Here are the top five things to teach your kids about digital etiquette.

Treat others how you want to be treated.

Almost everyone is familiar with this "golden rule." But sometimes kids need to be reminded about good manners, even online. Make sure they know that it's always best to discuss sensitive or potentially volatile issues with the person directly rather than posting something online or sending a hurtful e-mail.

Keep your messages and posts positive and truthful.

Encourage kids to censor their messages and posts to be sure they are not being sarcastic, negative or rude. They also should avoid posting anything that is not true such as rumors or gossip. Kids also should know what cyberbullying is and that they should never engage in that type of behavior.

Double-check your messages before you hit send.

Teaching kids to slow down and think about their posts, comments and e-mails is crucial. They need to realize that once they press send, there is no way to take back their words. Encourage them to read their messages again to see if they could be misinterpreted or if they come off sarcastic.
  • Kids also need to realize that being funny online is a very hard thing to accomplish. The person on the other end cannot see their facial expressions or hear their tone of voice. Sometimes a message that is meant to be funny doesn't come off that way at all.

Keep your friends' secrets.

Today's world is saturated with photos, texts and videos that can be posted, copied, forwarded, downloaded and altered in a matter of minutes. Encourage your kids to ask themselves how they would feel if one of their most embarrassing moments was put on display for the world to see.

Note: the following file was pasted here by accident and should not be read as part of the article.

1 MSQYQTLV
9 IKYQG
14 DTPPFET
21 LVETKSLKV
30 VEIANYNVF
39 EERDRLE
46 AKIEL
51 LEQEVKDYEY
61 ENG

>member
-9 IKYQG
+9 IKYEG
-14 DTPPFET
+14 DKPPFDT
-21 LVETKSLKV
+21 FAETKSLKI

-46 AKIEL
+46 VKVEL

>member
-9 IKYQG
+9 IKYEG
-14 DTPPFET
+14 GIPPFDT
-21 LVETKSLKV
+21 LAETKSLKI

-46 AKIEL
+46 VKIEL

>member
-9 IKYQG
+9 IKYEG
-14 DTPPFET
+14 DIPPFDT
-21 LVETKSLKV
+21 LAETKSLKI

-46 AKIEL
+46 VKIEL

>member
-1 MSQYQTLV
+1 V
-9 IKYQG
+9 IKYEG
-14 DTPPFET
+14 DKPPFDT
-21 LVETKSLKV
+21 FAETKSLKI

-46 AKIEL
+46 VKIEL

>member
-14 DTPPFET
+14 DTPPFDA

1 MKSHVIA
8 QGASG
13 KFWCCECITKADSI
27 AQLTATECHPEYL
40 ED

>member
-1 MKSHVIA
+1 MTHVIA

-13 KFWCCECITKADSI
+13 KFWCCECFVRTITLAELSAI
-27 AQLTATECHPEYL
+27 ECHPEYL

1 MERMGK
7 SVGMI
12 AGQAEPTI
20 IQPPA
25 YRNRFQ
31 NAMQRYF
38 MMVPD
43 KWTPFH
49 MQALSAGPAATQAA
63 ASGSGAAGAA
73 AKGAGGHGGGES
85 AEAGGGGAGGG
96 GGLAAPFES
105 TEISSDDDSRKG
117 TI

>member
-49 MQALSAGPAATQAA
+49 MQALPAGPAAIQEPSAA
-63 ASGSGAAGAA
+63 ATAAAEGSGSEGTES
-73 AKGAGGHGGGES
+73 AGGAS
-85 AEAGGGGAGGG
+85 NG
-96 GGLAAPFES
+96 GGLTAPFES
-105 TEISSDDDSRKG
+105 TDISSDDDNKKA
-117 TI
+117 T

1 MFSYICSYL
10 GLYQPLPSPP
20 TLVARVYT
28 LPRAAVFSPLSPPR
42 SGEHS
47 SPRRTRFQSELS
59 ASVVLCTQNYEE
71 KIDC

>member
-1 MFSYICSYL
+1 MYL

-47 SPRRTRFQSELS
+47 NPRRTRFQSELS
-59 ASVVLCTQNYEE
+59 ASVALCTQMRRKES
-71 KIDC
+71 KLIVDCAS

• Remind your kids to think about what they are about to post. They should ask themselves the following questions: Did my friends tell me this in confidence? Will it embarrass them? Will sharing this information compromise their privacy or stir up drama? If they answer yes to any of those questions, they should be a good friend and keep the information to themselves.

Avoid digital drama.

Instant messaging, texting and posting comments online are all "in-the-moment" communication. This is part of the attraction for kids because it keeps them connected to friends when they can't be there in person. But learning to exit the conversation when things are getting rude or mean is crucial.
  • To do that, kids may have to sign off of instant messaging, not respond to a rude text or refrain from posting a comment on Facebook. Kids need to realize that no good will come from sending a nasty response or making a negative comment. It is better just to exit the conversation and if need be, discuss the situation in person.

Remember, teaching kids how to interact online is an ongoing process and not just a one-time conversation or listing off a set of rules. It requires parents to engage with their kids on a regular basis and use real-life situations as learning experiences.

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Sherri Gordon Bullying Topic Writer